It said while Patkar’s age and medical condition were factors that necessitated a balanced approach, these did not “absolve her of the serious nature of her offence”.

“The aim is to impose a punishment that is both just and humane. A longer term of imprisonment of one or two years could be disproportionately harsh considering her age and health, and too short a term of one or two months would leave the complainant without justice,” the court said.

“Therefore, a sentence of five months simple imprisonment is appropriate, ensuring that the punishment is significant yet not excessively severe given her circumstances,” it added.

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Sentence suspended for one month

The judge orally observed that the sentence be suspended for one month to enable Patkar to file an appeal against the order.

The court said that the imposition of a ₹ 10 lakh fine would be a “compensatory measure” for Saxena, besides being a “tangible acknowledgement of his pain and distress”.

It said that the fine also acknowledged “the extensive harm and prolonged suffering” that Saxena endured over the 23-24 years of legal battle.

Underlining that sentencing must reflect the seriousness of the offence, the need for deterrence, and the protection of societal values, the judge quoted Lord Denning who had said that “punishment is the way in which society expresses its denunciation of wrongdoing; and in order to maintain respect for the law, it is essential that punishment should be adequate and effective”.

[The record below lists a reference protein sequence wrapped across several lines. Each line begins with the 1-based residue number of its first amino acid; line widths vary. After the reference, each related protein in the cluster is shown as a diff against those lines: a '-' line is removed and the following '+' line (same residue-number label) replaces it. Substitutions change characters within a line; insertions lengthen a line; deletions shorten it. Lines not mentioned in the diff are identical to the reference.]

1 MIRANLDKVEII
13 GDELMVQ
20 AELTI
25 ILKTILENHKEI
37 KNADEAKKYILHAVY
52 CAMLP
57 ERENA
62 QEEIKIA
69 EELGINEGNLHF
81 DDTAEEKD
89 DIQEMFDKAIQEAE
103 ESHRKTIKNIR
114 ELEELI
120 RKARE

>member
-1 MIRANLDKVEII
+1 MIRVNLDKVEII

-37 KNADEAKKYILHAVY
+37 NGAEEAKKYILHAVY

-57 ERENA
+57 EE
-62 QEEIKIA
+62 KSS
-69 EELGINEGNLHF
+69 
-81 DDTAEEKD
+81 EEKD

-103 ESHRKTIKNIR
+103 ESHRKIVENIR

The court said that the unfounded accusations, such as Saxena’s “involvement in hawala transactions and compromising the interests of Gujarat’s people for foreign entities were designed to ruin the complainant’s public image and credibility”.

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The case

The court rejected Patkar’s plea for a grant of the benefit of probation, saying the relief was generally considered for first-time offenders or for offences where the impact on the victim was minimal, and in cases where the offender showed genuine remorse and potential for rehabilitation.